NAME: OKORODUDU Avwerosuoghene
MATRIC NO: PG 11/0143
YEAR OF ADMISSION: 2014/2015 session
CENTRE: World Bank Centre of Excellence in Agricultural Development and Sustainable Environment
PROGRAMME: Livestock Science and Sustainable Environment
DEGREEAWARDED: Ph.D AgSE (Monogastric Animal Nutrition)
DEFENSE DATE: 18/09/2018



Enzyme-mediated improvement of feed digestibility has a direct effect on the quantity of feedstuffs needed to satisfy the nutritional requirements of poultry by improving performance through increased nutrient utilization and reduction of nitrogen and phosphorus content in the droppings. This increases sustainable poultry production and minimizes the negative impacts on the environment. Two experiments were conducted to evaluate the utilization of dietary soyabean meal (SBM) or full-fat soya meal (FFSB) supplemented with a commercial protease enzyme at varying levels on the performance, nutrient digestibility, blood metabolites, carcass yield and feed cost of rearing turkeys. Experiment 1: One hundred and eighty 56-day old, British United Turkeys (BUT) were allotted on weight equalization basis into 6 treatment groups in a 2×3 factorial arrangement of 2 soya bean sources (SBM, FFSB) and 3 levels of protease supplementation (250ppm, 500ppm, 750ppm). Experiment 2: One hundred and eighty 28-day old BUTs were randomly allocated on weight equalization basis to 6 treatment groups of 3 sources of dietary soya (SBM, SBM/FFSB (50:50), or FFSB) with or without protease supplementation (0ppm, 500ppm) in a 3×2 factorial arrangement. Data obtained were analyzed using Analysis of Variance in a Completely Randomized Design. In experiment 1, growing turkeys fed FFSB+250ppm protease had the best FCR, least (P<0.05) feed cost and feed-cost/weight gain. Finishing turkeys fed SBM+500ppm protease had the best FCR and least feed-cost/weight gain. At the growing phase, eosinophil count was highest (P<0.05) and monocyte count lowest in those fed SBM+250ppm, while PCV and WBC were higher (P<0.05) in finishing turkeys fed SBM. At 12 weeks, turkeys fed FFSB+250ppm protease had the lowest albumin and highest uric acid contents. Cholesterol and HDL shared higher values in finishing turkeys fed FFSB, protease supplementation showed no significant effect. Nutrient utilization improved (P<0.05) with increasing levels of protease enzyme. Wings, drumstick and breast cut-up parts were heavier (P<0.05) in turkeys fed FFSB based diets than SBM based diets. In experiment 2, weight gain, feed intake, and feed-cost/weight gain were higher (P<0.05) in starting turkeys fed SBM based diets, they also had the best FCR and least feed cost/kg diet; protease supplementation increased the feed intake, feed cost/kg diet, and the feed-cost/kg weigh gain. Growing turkeys fed SBM based diets had a better FCR, reduced (P<0.05) feed cost/kg diet and feed-cost/weight gain. Finishing turkeys fed SBM without protease had the poorest performance. Growing turkeys fed SBM based diets had higher (P<0.05) WBC, while protease enzyme supplementation reduced the WBC count and increased the neutrophil count. Serum metabolites, nutrient digestibility and energy metabolisability of starting and growing turkeys were also significantly influenced by both dietary soya and level of protease supplementation. The study concluded that SBM based diets were better for growing turkeys while FFSB based diets were better for finishing turkeys as it reduced the feed cost/kg diet, increased the weight gain, improved the carcass yield and blood metabolites. In addition, protease supplementation at 500 ppm reduced the feed cost/weight and improved the wellbeing of turkeys as indicated from the blood profile.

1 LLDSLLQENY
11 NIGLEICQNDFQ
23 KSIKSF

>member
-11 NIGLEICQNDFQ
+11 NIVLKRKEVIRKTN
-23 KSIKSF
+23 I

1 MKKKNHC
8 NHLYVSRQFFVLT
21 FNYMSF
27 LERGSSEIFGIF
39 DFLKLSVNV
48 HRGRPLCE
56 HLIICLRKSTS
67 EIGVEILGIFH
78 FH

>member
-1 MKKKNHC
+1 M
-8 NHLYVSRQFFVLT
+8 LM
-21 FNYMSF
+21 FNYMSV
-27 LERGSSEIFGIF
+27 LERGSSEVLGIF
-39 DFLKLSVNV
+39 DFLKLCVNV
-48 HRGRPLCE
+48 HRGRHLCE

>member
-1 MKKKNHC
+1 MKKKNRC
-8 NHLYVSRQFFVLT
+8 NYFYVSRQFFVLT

WORD COUNT: 499        


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